Coincidence? I knew my mathematics well enough to realize the improbable odds against so strange a series of happenings occurring by chance in such a short time. I recalled that in the millennia of mankind’s belief in a living God, so, too, had there been a belief in a living Satan. Peoples of all religions had held that conviction, from the Valley of the Nile to China to India and back to the Christian religion that had taken the devil from the Hebrew ancients and made him an even greater factor in mankind’s behavior.
As I stood there with those slit eyes glaring at me, I remembered that in my generation—and even more so in this, my children’s time—to hold such thoughts of a functioning-on-earth Evil One had become too old-fashioned even for the nostalgia buffs. Lucifer had been relegated to the dwindling ranks of the cultists and fire-and-brimstone tent evangelists.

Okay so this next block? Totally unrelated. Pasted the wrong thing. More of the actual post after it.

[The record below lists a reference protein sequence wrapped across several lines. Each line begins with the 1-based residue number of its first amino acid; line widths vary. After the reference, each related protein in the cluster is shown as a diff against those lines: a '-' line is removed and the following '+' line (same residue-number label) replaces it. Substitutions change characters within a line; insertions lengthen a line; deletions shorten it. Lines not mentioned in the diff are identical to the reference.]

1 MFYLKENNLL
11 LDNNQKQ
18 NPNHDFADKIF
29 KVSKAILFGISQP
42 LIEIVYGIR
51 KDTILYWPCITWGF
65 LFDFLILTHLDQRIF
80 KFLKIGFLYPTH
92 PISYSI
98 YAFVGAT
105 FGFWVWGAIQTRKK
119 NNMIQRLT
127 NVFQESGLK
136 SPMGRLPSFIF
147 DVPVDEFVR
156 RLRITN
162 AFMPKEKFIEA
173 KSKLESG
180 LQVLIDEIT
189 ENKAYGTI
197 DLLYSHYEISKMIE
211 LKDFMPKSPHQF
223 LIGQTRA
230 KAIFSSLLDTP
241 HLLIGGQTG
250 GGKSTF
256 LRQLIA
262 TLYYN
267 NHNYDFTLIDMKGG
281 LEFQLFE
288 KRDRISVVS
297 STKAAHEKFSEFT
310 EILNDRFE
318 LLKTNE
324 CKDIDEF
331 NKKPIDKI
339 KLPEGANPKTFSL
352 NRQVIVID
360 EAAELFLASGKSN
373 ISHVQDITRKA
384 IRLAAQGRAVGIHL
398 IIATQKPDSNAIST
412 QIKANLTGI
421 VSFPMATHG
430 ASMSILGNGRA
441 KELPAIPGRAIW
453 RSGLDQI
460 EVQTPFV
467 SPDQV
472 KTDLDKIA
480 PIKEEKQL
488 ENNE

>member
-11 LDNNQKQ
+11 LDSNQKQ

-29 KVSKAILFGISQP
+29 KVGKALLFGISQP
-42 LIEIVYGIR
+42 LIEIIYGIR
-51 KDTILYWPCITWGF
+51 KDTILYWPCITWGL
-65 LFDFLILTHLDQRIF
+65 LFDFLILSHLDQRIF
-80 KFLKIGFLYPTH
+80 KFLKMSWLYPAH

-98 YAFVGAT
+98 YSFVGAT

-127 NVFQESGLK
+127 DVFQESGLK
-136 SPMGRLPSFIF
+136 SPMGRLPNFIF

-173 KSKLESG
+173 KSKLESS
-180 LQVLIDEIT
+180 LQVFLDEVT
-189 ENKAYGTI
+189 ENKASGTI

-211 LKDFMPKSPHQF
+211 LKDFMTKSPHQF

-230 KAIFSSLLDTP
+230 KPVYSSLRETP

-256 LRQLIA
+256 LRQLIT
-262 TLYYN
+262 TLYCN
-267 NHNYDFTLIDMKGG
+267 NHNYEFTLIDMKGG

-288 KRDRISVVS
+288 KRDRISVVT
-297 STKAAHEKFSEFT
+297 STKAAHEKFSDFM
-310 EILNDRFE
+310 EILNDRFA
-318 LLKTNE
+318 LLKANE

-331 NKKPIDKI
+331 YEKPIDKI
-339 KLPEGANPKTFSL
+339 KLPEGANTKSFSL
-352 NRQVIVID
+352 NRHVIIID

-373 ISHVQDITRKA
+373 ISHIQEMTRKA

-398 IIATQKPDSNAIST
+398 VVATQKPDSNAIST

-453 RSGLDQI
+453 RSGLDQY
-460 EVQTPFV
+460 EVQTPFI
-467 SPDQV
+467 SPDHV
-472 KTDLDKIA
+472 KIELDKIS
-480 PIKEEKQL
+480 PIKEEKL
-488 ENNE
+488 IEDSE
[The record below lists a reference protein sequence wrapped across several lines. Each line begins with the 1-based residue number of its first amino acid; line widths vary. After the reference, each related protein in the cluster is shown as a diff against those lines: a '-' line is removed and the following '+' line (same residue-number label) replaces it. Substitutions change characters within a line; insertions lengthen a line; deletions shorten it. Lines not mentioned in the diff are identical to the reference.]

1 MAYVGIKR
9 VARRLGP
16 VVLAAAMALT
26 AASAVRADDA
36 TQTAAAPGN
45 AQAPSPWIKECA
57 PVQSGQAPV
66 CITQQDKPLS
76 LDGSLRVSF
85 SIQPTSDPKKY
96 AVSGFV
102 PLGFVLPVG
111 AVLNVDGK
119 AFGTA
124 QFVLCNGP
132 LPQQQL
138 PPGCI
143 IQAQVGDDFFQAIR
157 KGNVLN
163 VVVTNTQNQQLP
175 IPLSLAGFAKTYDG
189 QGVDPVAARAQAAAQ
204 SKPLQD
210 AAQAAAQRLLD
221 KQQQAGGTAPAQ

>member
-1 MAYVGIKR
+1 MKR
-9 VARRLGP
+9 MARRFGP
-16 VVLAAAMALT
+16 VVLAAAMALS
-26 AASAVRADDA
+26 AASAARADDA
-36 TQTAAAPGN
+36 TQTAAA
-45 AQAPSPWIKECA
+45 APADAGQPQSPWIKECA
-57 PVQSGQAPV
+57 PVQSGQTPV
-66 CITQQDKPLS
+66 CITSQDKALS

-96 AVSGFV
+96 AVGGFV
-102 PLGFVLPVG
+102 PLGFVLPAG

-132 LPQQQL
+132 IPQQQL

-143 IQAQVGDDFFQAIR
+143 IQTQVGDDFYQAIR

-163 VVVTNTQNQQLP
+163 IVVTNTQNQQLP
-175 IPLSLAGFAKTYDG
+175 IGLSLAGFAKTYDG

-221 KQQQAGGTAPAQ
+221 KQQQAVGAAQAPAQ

But now, in these times when evil had so many disguises, in a world of “practical” politics where meanings of truth, honor, and justice were subject to change without notice, perhaps the emergence once again of a living Satan for each of us was as inevitable as the lightning out of thunderclouds.
As I said at the beginning, I have no definitive answers, only uneasiness and wonder. That night I waited until the serpent uncoiled and moved away into the night. Then I opened the gate and drove back to the reality of home. That radio station would have to find some other means of amusement. I would speak no more in mockery of God’s fallen angel.